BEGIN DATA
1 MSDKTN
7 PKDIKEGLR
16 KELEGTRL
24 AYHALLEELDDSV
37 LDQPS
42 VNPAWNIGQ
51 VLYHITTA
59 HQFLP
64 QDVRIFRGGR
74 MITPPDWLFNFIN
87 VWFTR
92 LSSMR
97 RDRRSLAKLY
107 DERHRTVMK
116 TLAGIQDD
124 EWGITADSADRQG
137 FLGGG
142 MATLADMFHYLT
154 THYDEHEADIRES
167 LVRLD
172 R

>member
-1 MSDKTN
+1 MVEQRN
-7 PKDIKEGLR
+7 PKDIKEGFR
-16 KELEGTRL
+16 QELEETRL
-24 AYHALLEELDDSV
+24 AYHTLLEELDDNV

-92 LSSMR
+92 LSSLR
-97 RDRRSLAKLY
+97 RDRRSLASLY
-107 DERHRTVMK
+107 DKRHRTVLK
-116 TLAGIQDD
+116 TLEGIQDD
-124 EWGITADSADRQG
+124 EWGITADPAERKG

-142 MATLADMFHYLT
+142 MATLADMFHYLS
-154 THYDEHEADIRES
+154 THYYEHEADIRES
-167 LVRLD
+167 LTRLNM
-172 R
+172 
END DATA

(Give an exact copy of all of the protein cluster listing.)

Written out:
1 MSDKTN
7 PKDIKEGLR
16 KELEGTRL
24 AYHALLEELDDSV
37 LDQPS
42 VNPAWNIGQ
51 VLYHITTA
59 HQFLP
64 QDVRIFRGGR
74 MITPPDWLFNFIN
87 VWFTR
92 LSSMR
97 RDRRSLAKLY
107 DERHRTVMK
116 TLAGIQDD
124 EWGITADSADRQG
137 FLGGG
142 MATLADMFHYLT
154 THYDEHEADIRES
167 LVRLD
172 R

>member
-1 MSDKTN
+1 MVEQRN
-7 PKDIKEGLR
+7 PKDIKEGFR
-16 KELEGTRL
+16 QELEETRL
-24 AYHALLEELDDSV
+24 AYHTLLEELDDNV

-92 LSSMR
+92 LSSLR
-97 RDRRSLAKLY
+97 RDRRSLASLY
-107 DERHRTVMK
+107 DKRHRTVLK
-116 TLAGIQDD
+116 TLEGIQDD
-124 EWGITADSADRQG
+124 EWGITADPAERKG

-142 MATLADMFHYLT
+142 MATLADMFHYLS
-154 THYDEHEADIRES
+154 THYYEHEADIRES
-167 LVRLD
+167 LTRLNM
-172 R
+172 